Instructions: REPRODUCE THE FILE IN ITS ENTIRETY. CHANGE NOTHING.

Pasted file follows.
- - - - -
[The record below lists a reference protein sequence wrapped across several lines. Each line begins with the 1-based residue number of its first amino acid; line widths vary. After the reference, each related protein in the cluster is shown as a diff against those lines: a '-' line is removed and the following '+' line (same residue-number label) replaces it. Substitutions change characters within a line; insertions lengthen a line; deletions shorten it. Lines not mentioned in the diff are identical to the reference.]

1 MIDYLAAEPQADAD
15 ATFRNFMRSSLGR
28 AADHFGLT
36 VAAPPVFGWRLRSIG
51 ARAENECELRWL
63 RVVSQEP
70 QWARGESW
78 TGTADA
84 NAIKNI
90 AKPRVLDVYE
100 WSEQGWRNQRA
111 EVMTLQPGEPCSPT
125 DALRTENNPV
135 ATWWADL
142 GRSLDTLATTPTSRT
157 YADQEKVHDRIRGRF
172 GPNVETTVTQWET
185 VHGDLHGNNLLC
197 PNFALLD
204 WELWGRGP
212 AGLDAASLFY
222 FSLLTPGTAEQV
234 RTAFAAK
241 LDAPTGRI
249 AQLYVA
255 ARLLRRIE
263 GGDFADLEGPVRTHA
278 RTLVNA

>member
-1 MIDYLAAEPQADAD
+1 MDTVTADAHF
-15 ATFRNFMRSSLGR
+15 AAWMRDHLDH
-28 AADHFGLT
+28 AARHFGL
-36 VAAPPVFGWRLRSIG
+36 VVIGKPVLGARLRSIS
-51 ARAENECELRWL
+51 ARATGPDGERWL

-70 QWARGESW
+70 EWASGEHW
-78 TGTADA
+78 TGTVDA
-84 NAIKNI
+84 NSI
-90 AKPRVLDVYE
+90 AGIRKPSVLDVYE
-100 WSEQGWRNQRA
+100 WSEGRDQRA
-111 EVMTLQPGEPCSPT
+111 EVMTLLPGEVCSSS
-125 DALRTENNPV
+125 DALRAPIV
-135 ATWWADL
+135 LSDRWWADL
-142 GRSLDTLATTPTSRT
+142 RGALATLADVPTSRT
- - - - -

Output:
[The record below lists a reference protein sequence wrapped across several lines. Each line begins with the 1-based residue number of its first amino acid; line widths vary. After the reference, each related protein in the cluster is shown as a diff against those lines: a '-' line is removed and the following '+' line (same residue-number label) replaces it. Substitutions change characters within a line; insertions lengthen a line; deletions shorten it. Lines not mentioned in the diff are identical to the reference.]

1 MIDYLAAEPQADAD
15 ATFRNFMRSSLGR
28 AADHFGLT
36 VAAPPVFGWRLRSIG
51 ARAENECELRWL
63 RVVSQEP
70 QWARGESW
78 TGTADA
84 NAIKNI
90 AKPRVLDVYE
100 WSEQGWRNQRA
111 EVMTLQPGEPCSPT
125 DALRTENNPV
135 ATWWADL
142 GRSLDTLATTPTSRT
157 YADQEKVHDRIRGRF
172 GPNVETTVTQWET
185 VHGDLHGNNLLC
197 PNFALLD
204 WELWGRGP
212 AGLDAASLFY
222 FSLLTPGTAEQV
234 RTAFAAK
241 LDAPTGRI
249 AQLYVA
255 ARLLRRIE
263 GGDFADLEGPVRTHA
278 RTLVNA

>member
-1 MIDYLAAEPQADAD
+1 MDTVTADAHF
-15 ATFRNFMRSSLGR
+15 AAWMRDHLDH
-28 AADHFGLT
+28 AARHFGL
-36 VAAPPVFGWRLRSIG
+36 VVIGKPVLGARLRSIS
-51 ARAENECELRWL
+51 ARATGPDGERWL

-70 QWARGESW
+70 EWASGEHW
-78 TGTADA
+78 TGTVDA
-84 NAIKNI
+84 NSI
-90 AKPRVLDVYE
+90 AGIRKPSVLDVYE
-100 WSEQGWRNQRA
+100 WSEGRDQRA
-111 EVMTLQPGEPCSPT
+111 EVMTLLPGEVCSSS
-125 DALRTENNPV
+125 DALRAPIV
-135 ATWWADL
+135 LSDRWWADL
-142 GRSLDTLATTPTSRT
+142 RGALATLADVPTSRT